The deputy director of photography at National Geographic was let go the end of last year after a human resources investigation into his history of predatory sexual behavior.
Vox is reporting that Patrick Witty was let go suddenly after the investigation prompted by his name being part of a "Shitty Media Men" spreadsheet that was distributed last year. His departure was not explained at the time.
Declan Moore, chief executive officer of National Geographic Partners, acknowledged Witty and the controversy in an internal memo obtained by the NPPA.
"I want you to know that our Human Resources team conducted a very thorough investigation as soon as issues were raised by women inside and outside of NGP regarding his behavior," read Moore's memo emailed to employees at National Geographic Partners. He also wrote that the executive team was committed to a safe work environment, especially concerning sexual harassment.
Before National Geographic, Witty worked at The New York Times, Time magazine and Wired. The Vox article outlined a history where Witty was known to hit on young women in the profession, including at conferences or workshops.
In one situation at a social gathering that NPPA has confirmed, Witty told a woman she would never work for Time after she rebuffed him. The story also said Witty no longer is invited to a professional workshop because of complaints. The Vox story said they confirmed these stories in the course of 20 interviews.
"I'm impressed with the sheer number of women willing to come forward for this story," said NPPA Past President Melissa Lyttle. "But it also, sadly, shows how pervasive harassment and bullying are in this industry. I don't think I know a female photojournalist that can say she hasn't been discriminated against, talked down to, been passed over on assignments and opportunities, threatened, or make to feel uncomfortable because of her gender."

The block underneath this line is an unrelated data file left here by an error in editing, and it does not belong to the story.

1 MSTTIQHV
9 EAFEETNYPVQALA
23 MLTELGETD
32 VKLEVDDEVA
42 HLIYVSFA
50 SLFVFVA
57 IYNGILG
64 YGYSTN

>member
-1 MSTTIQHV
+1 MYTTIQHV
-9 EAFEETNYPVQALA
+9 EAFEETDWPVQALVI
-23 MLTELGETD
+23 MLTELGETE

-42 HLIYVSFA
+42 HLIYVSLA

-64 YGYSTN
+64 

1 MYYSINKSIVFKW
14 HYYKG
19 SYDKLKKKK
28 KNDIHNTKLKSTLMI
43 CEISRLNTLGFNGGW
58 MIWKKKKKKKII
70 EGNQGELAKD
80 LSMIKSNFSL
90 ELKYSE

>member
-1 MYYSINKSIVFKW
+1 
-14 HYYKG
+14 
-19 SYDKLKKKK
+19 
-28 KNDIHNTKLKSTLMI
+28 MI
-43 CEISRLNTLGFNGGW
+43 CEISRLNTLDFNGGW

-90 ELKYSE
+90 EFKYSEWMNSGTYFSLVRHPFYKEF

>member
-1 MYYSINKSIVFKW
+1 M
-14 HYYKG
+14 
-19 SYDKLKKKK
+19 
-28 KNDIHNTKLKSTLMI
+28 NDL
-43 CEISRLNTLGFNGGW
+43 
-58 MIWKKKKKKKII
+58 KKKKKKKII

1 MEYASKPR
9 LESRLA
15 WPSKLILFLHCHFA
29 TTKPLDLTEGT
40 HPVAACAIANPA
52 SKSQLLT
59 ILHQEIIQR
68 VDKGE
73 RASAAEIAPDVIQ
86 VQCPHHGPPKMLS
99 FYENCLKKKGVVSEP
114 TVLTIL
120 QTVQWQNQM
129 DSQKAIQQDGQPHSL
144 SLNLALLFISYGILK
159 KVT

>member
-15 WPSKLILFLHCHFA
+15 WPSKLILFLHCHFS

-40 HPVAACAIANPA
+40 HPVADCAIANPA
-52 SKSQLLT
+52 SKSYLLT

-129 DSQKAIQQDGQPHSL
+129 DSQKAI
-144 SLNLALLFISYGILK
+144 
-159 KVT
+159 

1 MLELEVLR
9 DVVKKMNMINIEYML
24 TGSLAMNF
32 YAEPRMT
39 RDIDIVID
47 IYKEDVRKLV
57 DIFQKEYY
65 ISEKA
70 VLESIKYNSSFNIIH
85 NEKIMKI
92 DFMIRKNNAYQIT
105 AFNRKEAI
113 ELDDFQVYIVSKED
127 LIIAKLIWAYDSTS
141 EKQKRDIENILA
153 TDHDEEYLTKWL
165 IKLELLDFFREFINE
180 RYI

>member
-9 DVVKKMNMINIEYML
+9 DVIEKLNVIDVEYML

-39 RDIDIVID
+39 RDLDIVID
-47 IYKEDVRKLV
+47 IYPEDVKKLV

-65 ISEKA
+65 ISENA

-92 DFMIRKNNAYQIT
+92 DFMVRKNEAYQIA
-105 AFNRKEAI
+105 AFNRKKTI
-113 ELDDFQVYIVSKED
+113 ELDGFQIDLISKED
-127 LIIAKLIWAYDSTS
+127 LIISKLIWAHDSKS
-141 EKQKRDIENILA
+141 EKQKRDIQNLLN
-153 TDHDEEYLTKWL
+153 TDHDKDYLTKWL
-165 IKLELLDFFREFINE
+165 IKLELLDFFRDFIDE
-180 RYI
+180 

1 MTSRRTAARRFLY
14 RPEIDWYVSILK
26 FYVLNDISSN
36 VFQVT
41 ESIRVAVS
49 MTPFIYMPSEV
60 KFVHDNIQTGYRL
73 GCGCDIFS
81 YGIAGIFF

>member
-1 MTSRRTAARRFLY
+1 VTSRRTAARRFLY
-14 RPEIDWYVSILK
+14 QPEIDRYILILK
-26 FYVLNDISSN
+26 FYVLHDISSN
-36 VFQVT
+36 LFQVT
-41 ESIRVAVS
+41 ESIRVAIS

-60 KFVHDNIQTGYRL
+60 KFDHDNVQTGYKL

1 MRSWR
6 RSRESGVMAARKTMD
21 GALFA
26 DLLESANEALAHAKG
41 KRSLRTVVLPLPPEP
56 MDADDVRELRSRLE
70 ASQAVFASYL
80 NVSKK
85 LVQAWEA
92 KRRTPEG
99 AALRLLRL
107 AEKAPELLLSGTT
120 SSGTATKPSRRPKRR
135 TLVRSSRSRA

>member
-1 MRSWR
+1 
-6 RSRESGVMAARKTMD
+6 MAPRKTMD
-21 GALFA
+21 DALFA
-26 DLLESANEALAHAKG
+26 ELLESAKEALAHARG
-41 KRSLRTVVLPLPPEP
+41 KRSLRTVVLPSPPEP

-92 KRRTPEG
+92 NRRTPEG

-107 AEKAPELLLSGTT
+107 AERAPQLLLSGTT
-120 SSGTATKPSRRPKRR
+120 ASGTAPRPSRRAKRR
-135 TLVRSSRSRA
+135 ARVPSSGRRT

Witty is another in a line of several from the "Shitty Men in Media" list who have recently lost their jobs. Awareness and action to stop sexual harassment have prompted the #metoo movement, and many men in high-profile positions have lost their jobs.
Last year, photojournalist Bill Frakes lost his teaching appointment at the University of Nebraska-Lincoln for violating Title IX harassment policies, and other photographers and educators have been accused of harassment and abuse of the power dynamic that many of these men wield. Fashion photographers Terry Richardson, Mario Testino and Bruce Weber have also been accused of sexual harassment.
"It's important to keep sharing these stories about such egregious abuses of power," Lyttle said. "It's not the victims who should feel any shame here; it's those men - Richardson, Frakes, Testino, Weber, Witty - and the people in their circles who covered up for them and allowed this to happen for decades who should be ashamed."
On January 32, 2018, Witty issued this statement through his attorney Stephen B. Pershing. Witty is not talking on the record beyond this statement:
“I’m deeply sorry that some of my past behavior has been hurtful to women.
“I was raised by six powerful women—five older sisters and my mother, now 86—who taught me to respect women and to fight for women. I’ve advocated and championed women’s advancement as photographers and editors my entire career.
“With firm conviction, I deny that I’ve ever engaged in any behavior that amounts to sexual aggression. I also strongly deny ever insinuating that I would give someone professional help—or withhold it—on condition of sexual favors or romantic interest. I’ve never been accused of wrongdoing of any kind in the workplace, so I was shocked and dismayed when I first learned of the accusations against me.
“But I’ve also come to realize that my perception of a situation and someone else’s may not always align. In many otherwise innocent interactions, I may have underestimated the power of my position. What I’m hearing makes me think about the impact of my behavior on others in a whole new way, as it should. I am saddened to think that I in any way have contributed to or reinforced the imbalance of power between men and women in my industry.
“We as a society are in the midst of a stark and imperative reckoning—long overdue—about the reprehensible ways men have behaved toward women all across our culture, as well as in particular industries like photojournalism, to which I have devoted my heart and soul for the past 25 years. This new dialogue is enlightening to me, as a man undergoing a much-needed awakening, and as a father who wants to do better by his own son in the hope that he'll know and help to shape, a culture of respect and equality for all. I wholeheartedly embrace and support this movement."